Examples along these lines include $${\sf Free}\dashv {\sf Forgetful},$$ $$\varinjlim\dashv\Delta\dashv\varprojlim,$$ where $$\Delta:\mathcal{C}\to\mathcal{C}^\mathcal{D}$$ is the diagonal functor on a (co-)complete category $$\mathcal{C}$$, $$\exists\dashv*\dashv\forall,$$ where $$*:{\sf Form}(\overline x)\to{\sf Form}(\overline x,y)$$ is the functor adjoining a variable $$y$$ not appearing in $$\overline x=(x_0\dots,x_n)$$ which we quantify existensially or universally over, $$\lceil x\rceil\dashv i\dashv\lfloor{x}\rfloor$$ as noted by user1421 in his answer, where $$i:\mathbb{Z}\to\mathbb{R}$$ is the standard inclusion - there are many more that belong on this list.

In essence, if two notions are related to eachother closely enough that giving a definition of one notion (in the presence of sufficient ambient structure) defines the other notion completely, they can be expressed as a (possibly $$\infty$$-) adjoint pair of functors. Conversely, when we see that two notions can be expressed as an adjoint pair of functors it means we can think about one by thinking about the other plus some canonical additional structure.

In the above cases, one of the two notions is significantly simpler than the other -- forgetful functors are simpler than free object functors, diagonal functors are simpler than limit and colimit functors, adjoining a variable is simpler than existentially or universally quantifying, etc. This means we can understand complex notions by understanding simple ones and making them functorial, then considering their left or right adjoint. Although there may be another way to construct whatever notion we end up with, any two right (or left) adjoints to the same functor will be naturally isomorphic, so we've gotten at the definition safely and using tools that are very well understood and easy to manipulate.

Another intuitive notion for adjoint functors comes from the string diagram notation for $2$-categories. Functors are $1$-morphisms in the $2$-category $Cat$. Functors $D\xleftarrow L C$ and $C\xleftarrow R D$ are adjoint $L\dashv R$ iff there are natural transformations (i.e. 2-morphisms) $R\circ L\xleftarrow\eta 1_C$ and $1_D\xleftarrow\epsilon L\circ R$ such that the composites $$L\xleftarrow{\epsilon\circ 1_L}L\circ R\circ L\xleftarrow{1_L\circ\eta}L$$ $$R\xleftarrow{1_R\circ\epsilon}R\circ L\circ R\xleftarrow{\eta\circ 1_R}R$$ are equal to the identities $1_L,1_R$ respectively.

As mentioned before, this looks particularly nice in string diagram notation. A 1-morphism $B\xleftarrow f A$ is drawn as a vertical line labeled by $f$ bisecting a square with the left and right regions labeled by $B,A$ respectively. In the case that the 1-morphism is $1_A$ then you can remove the line and have a square labeled by $A$. Composition of $1$-morphisms $g\circ f$ is denoted by drawing 2 parallel vertical lines labelled $g,f$ respectively, trisecting a square, labeling regions according to source and targets of $C\xleftarrow g B\xleftarrow f A$ respectively. $2$-morphisms are drawn by putting a dot on a line bisecting a square. The dot is labeled by the $2$-morphism, the lower and upper lines it connects by its source and target $1$-morphisms respectively and the left and right regions by their source and target objects. Horizontal composition is drawn by trisecting the square as before and vertical composition by stacking your squares on top of each other. In the case that the $2$-cell is the identity $1_f$, it is drawn exactly like the $1$-cell $f$.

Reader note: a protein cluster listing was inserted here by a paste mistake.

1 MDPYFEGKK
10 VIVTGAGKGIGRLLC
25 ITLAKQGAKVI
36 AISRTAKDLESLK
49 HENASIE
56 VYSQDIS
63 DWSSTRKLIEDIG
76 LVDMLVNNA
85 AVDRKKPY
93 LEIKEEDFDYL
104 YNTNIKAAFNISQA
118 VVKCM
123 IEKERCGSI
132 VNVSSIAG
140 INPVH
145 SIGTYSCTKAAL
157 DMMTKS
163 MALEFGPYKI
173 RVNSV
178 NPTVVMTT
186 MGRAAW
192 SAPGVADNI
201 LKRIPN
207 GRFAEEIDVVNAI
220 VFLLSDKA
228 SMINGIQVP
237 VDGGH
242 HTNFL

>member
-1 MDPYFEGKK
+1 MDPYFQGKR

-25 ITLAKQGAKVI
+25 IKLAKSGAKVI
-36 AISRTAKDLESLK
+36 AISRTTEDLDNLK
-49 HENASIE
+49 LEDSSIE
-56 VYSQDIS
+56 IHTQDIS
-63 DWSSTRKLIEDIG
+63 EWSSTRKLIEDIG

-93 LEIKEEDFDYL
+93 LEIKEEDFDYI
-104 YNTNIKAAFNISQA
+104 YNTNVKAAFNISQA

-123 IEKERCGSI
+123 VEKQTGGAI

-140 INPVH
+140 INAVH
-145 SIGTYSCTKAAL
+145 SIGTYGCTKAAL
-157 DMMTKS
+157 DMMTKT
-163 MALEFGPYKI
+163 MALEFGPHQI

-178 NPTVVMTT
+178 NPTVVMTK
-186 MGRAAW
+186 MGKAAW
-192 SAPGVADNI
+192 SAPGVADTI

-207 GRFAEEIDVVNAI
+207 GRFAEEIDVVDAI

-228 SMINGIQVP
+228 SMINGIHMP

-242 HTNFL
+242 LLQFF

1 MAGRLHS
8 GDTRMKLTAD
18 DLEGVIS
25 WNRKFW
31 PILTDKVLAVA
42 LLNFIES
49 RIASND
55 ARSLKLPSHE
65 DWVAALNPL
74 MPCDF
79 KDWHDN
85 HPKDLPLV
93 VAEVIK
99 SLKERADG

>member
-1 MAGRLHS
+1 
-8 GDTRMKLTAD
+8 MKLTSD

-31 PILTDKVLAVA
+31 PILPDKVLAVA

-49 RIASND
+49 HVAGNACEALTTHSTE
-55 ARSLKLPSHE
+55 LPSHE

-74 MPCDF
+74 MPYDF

In general, a $2$-cell $g_1\circ\cdots\circ g_n\xleftarrow \varphi f_1\circ\cdots\circ f_m$ is drawn by having $n,m$ lines connecting the bottom or top of a square respectively to a dot labeled by $\varphi$ and labeling lines and regions accordingly. In the case of our $2$-morphism $R\circ L\xleftarrow\eta 1_C$, we have three lines emanating from the dot, however $1_C$ was to be drawn without a line so we have only a two lines connecting at a dot in the middle of the square. We drop the dot and simply draw it as a cup with appropriate labels. Similarly, we can draw $\epsilon$ as a cap. Finally, one can see the identity above is simply a planar isotopy of curves, something intuitive from topology.

See the catsters for a better explanation: http://www.youtube.com/watch?v=pmvVE8AGAEA.

One of my friend was being confused with the same question as the one linked in your MSE post decided to ask Jean-Pierre Marquis the question (he is the author of the SEP article which you mentioned in a comment below the original post).